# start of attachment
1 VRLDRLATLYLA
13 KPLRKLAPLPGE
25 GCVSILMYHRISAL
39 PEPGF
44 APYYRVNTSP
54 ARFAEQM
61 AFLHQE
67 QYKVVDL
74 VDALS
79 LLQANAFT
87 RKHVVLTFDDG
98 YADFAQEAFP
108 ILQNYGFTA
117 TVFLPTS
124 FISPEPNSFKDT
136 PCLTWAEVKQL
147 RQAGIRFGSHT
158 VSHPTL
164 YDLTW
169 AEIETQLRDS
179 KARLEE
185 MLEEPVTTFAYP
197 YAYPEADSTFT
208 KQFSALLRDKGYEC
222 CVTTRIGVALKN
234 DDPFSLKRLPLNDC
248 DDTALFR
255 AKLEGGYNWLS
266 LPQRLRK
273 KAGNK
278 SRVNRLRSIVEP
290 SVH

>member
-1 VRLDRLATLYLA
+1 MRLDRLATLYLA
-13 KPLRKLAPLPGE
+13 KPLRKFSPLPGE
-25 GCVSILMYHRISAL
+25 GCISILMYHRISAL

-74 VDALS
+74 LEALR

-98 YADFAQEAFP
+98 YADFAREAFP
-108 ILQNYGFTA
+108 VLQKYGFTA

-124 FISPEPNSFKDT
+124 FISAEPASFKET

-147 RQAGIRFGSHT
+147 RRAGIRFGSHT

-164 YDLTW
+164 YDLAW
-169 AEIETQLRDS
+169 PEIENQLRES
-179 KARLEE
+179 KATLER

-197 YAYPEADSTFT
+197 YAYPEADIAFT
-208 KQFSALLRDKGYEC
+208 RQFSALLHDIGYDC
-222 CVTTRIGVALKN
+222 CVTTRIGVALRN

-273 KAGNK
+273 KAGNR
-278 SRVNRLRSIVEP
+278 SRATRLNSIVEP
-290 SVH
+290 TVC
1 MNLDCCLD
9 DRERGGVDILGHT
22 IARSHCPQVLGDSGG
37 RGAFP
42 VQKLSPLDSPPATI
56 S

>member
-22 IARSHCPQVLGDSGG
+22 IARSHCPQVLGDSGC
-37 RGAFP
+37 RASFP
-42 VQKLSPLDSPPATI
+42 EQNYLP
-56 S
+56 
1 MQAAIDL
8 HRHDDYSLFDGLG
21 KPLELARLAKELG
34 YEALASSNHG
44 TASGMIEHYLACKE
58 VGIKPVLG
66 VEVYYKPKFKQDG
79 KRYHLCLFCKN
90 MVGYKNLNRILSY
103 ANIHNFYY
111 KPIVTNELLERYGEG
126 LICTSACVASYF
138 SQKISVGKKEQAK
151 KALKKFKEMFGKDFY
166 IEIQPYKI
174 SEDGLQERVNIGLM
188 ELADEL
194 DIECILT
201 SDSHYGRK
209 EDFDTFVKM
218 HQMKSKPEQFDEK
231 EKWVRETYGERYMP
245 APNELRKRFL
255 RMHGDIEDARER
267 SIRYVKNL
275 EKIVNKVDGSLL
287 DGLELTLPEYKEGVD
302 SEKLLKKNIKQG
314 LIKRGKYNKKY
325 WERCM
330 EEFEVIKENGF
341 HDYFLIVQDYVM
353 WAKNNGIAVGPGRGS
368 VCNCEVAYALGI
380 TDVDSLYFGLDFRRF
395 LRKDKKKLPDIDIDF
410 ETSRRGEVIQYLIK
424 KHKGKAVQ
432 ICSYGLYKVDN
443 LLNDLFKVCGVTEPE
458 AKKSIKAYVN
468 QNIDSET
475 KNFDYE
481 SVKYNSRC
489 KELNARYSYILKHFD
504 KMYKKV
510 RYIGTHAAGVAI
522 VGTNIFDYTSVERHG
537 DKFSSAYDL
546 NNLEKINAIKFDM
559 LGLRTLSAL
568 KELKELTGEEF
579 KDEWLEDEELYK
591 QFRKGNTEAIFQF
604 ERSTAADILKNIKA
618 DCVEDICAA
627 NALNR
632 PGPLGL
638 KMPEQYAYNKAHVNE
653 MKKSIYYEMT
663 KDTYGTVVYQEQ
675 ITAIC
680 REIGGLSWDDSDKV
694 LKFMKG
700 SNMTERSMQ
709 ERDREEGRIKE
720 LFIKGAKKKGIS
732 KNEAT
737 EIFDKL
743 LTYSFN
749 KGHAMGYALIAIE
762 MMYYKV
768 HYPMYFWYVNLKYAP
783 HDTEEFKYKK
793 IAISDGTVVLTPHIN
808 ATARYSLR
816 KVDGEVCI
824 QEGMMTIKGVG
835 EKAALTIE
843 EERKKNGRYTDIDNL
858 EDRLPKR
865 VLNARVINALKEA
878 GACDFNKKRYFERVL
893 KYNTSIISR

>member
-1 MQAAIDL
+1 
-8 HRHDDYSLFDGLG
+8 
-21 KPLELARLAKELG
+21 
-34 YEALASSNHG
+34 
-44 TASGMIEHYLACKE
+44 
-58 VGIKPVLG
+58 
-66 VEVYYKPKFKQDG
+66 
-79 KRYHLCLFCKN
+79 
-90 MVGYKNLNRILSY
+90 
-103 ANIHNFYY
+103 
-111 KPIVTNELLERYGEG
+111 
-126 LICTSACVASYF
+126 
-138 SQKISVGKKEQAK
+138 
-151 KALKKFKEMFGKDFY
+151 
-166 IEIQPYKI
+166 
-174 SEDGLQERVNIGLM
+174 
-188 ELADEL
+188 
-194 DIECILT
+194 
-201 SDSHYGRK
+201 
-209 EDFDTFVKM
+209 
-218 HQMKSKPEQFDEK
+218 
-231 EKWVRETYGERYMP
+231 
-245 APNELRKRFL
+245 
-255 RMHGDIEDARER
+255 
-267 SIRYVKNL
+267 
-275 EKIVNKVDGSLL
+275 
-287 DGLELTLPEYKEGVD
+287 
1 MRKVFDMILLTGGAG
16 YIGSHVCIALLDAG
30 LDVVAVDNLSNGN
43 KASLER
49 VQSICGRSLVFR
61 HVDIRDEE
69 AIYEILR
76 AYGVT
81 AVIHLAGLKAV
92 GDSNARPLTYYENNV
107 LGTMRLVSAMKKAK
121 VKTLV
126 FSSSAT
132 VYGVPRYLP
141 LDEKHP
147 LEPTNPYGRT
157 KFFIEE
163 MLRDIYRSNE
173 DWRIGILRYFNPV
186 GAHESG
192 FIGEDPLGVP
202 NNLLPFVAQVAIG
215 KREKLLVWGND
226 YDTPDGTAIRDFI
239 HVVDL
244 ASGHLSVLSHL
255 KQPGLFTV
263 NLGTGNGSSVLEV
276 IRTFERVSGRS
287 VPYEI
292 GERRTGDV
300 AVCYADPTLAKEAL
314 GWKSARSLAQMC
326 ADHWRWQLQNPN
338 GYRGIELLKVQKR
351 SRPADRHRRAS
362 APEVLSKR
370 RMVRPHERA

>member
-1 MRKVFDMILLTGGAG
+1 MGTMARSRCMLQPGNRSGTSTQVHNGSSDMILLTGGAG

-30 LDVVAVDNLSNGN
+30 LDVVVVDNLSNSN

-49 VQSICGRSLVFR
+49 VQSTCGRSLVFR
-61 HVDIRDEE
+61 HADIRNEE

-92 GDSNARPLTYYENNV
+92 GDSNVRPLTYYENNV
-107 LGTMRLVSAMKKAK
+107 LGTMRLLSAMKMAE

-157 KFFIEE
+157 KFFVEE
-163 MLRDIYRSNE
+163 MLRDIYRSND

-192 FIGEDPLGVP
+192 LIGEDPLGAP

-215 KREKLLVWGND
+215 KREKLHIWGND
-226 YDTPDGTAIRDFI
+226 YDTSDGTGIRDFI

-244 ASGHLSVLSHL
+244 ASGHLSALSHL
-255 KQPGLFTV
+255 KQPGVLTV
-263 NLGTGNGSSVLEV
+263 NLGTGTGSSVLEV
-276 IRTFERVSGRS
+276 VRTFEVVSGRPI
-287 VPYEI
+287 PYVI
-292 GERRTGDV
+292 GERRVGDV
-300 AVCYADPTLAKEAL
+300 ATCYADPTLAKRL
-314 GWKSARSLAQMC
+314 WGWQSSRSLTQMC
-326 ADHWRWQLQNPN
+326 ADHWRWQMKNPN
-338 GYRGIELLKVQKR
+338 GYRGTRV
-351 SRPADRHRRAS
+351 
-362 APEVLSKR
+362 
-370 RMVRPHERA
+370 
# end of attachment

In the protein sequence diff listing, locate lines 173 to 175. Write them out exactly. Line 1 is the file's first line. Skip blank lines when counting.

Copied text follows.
+21 
-34 YEALASSNHG
+34 